Please Note: This article is written for users of the following Microsoft Word versions: 97, 2000, 2002, and 2003. If you are using a later version (Word 2007 or later), this tip may not work for you. For a version of this tip written specifically for later versions of Word, click here: Automatically Formatting Text within Quotes.
by Allen Wyatt
(last updated June 14, 2014)
Sandy asked how to find all text between quotation marks and format it to be bold. The solution needs to be able to handle multiple words between the quote marks—entire phrases that need to be bold. This is an interesting question, and there are several ways that it can be approached.
One approach is to use Word's powerful Find and Replace feature to do just what you need. Follow these steps:
Figure 1. The Replace tab of the Find and Replace dialog box.
Notice that when Word is done with this search and replace, it will have bolded not only the text within the quotes, but the quotes themselves. If you want to change the quotes back to normal, you can do another wildcard search, this time looking for simply ["|"|"] (step 2, with the last two quotes being opening and closing smart quotes) and replacing it with Not Bold formatting (step 5).
It is interesting to note that you must search for ["|"]*["|"] and not simply for "*". The reason for this is quite simple. If you are getting your documents (the ones you are formatting) from someone else, you don't know right off the bat if they used smart quotes, regular quotes, or a combination of both. By using the brackets surrounding the two types of quotes on both sides of a vertical bar, you are telling Word to match with either type of opening or closing quote. When you have Use Wildcards selected, Word discriminates between regular and smart quotes. (It doesn't discriminate if you are using Search and Replace without wildcards turned on.)
If you need to do quite a bit of formatting of information between quotes in this manner, the best bet is to create a macro that you can then add to a menu choice or a toolbar button. Perhaps the easiest way is to simply use the macro recorder to record the above steps. If you prefer, you can utilize the following VBA macro to do the trick:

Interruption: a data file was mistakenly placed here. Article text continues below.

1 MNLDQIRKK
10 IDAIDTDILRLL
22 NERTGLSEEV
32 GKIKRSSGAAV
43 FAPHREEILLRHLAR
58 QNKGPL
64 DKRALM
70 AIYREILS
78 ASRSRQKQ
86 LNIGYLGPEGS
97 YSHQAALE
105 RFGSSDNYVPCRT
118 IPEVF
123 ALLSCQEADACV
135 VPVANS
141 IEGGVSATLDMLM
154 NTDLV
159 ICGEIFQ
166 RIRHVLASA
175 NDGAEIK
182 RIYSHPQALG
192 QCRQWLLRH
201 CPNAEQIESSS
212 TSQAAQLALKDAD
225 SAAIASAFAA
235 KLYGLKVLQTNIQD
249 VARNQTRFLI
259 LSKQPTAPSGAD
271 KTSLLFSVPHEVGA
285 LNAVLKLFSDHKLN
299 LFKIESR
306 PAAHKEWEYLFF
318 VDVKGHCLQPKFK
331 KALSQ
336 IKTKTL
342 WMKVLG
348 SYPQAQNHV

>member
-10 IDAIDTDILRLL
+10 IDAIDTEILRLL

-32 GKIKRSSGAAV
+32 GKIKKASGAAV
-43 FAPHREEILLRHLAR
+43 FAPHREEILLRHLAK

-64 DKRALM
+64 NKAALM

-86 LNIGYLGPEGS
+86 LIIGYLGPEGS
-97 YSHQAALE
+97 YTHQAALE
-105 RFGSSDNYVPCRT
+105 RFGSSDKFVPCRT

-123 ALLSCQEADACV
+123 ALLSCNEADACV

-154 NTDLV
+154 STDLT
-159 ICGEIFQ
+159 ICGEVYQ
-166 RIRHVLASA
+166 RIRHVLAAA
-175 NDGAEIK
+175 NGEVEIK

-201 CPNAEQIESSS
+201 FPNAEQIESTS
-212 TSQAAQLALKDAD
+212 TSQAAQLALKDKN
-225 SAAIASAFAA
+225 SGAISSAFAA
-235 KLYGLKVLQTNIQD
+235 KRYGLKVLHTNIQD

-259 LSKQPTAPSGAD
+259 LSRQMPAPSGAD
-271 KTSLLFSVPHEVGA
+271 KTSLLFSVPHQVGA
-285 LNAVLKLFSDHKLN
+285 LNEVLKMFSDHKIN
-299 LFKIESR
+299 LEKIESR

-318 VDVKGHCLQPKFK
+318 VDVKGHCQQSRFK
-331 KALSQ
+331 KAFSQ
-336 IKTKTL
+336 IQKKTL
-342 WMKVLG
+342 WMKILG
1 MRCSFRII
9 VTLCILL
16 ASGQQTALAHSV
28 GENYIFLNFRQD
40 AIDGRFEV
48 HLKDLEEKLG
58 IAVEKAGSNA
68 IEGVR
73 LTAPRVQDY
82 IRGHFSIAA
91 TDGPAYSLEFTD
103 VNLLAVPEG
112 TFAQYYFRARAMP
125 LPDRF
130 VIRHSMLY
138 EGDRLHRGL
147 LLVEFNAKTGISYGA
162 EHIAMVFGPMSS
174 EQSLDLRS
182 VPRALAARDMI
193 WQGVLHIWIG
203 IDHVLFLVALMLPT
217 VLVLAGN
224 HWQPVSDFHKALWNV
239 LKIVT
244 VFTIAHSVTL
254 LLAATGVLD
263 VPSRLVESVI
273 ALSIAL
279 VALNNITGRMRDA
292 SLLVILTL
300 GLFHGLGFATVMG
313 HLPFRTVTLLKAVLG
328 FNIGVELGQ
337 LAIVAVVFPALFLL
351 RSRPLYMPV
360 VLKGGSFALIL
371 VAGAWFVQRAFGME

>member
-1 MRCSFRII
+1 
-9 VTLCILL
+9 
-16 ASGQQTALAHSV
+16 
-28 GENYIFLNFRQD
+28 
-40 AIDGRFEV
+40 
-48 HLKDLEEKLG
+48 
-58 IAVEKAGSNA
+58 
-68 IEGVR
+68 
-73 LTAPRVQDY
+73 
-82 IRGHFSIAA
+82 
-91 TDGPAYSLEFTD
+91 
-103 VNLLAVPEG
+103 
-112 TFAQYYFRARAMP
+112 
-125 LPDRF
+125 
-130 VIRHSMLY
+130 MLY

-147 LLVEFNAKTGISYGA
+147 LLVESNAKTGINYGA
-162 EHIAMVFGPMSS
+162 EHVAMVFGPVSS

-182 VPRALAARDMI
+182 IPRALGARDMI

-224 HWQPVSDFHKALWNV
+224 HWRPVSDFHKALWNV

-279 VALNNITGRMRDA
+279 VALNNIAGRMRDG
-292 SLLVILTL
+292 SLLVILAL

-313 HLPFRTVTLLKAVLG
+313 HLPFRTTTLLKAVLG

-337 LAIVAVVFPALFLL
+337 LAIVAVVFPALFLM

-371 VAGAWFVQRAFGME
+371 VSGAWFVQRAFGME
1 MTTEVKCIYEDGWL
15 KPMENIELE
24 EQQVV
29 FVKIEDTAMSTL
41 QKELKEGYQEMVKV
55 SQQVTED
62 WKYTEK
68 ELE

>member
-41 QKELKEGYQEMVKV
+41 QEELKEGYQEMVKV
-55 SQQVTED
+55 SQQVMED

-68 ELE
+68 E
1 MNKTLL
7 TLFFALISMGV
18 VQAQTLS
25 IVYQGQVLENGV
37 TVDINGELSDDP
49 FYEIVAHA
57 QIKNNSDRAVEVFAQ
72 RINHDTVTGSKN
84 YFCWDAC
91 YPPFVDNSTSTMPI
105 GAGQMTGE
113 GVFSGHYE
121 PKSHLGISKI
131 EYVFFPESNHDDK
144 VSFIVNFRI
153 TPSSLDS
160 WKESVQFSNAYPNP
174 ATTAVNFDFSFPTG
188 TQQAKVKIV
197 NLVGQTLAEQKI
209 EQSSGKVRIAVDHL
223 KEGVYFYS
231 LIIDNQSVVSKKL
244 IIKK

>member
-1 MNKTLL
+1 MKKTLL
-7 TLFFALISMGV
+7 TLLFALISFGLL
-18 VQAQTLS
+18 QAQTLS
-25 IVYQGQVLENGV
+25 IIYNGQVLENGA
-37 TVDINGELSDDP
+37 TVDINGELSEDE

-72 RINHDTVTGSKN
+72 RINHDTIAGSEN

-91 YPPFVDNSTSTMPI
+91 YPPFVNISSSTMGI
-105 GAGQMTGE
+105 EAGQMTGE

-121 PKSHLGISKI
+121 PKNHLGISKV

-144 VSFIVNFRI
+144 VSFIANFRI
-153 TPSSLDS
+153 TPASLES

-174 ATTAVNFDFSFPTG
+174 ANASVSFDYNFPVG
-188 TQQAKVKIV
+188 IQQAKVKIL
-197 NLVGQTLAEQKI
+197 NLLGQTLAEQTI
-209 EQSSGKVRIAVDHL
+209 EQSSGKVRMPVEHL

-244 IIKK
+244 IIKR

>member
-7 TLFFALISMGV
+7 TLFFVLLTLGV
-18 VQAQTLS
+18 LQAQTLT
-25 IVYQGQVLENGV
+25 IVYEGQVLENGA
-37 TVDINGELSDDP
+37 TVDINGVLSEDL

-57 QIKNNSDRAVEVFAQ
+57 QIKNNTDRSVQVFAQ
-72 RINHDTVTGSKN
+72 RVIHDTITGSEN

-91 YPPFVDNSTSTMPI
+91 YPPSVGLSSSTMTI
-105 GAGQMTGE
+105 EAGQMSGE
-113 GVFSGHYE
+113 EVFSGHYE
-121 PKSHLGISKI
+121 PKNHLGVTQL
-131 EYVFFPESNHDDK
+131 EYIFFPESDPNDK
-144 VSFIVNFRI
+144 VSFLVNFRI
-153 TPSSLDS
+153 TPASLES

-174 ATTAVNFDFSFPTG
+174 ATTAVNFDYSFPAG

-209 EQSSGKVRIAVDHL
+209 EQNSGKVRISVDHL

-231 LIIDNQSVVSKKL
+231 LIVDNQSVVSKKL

Sub BoldBetweenQuotes() ' base for a quotes finding macro Dim blnSearchAgain As Boolean ' move to start of doc Selection.HomeKey Unit:=wdStory ' start of loop Do ' set up find of first of quote pair With Selection.Find .ClearFormatting .Text = Chr(34) .Replacement.Text = "" .Forward = True .Wrap = wdFindStop .Execute End With If Selection.Find.Found Then Selection.MoveRight Unit:=wdCharacter, Count:=1 ' switch on selection extend mode Selection.Extend ' find second quote of this pair Selection.Find.Execute If Selection.Find.Found Then Selection.MoveLeft Unit:=wdCharacter, Count:=1 ' make it bold Selection.Font.Bold = True Selection.Collapse Direction:=wdCollapseEnd Selection.MoveRight Unit:=wdCharacter, Count:=1 blnSearchAgain = True Else blnSearchAgain = False End If Else blnSearchAgain = False End If Loop While blnSearchAgain End Sub
WordTips is your source for cost-effective Microsoft Word training. (Microsoft Word is the most popular word processing software in the world.) This tip (1500) applies to Microsoft Word 97, 2000, 2002, and 2003. You can find a version of this tip for the ribbon interface of Word (Word 2007 and later) here: Automatically Formatting Text within Quotes.
Comprehensive VBA Guide Visual Basic for Applications (VBA) is the language used for writing macros in all Office programs. This complete guide shows both professionals and novices how to master VBA in order to customize the entire Office suite for their needs. Check out Mastering VBA for Office 2010 today!
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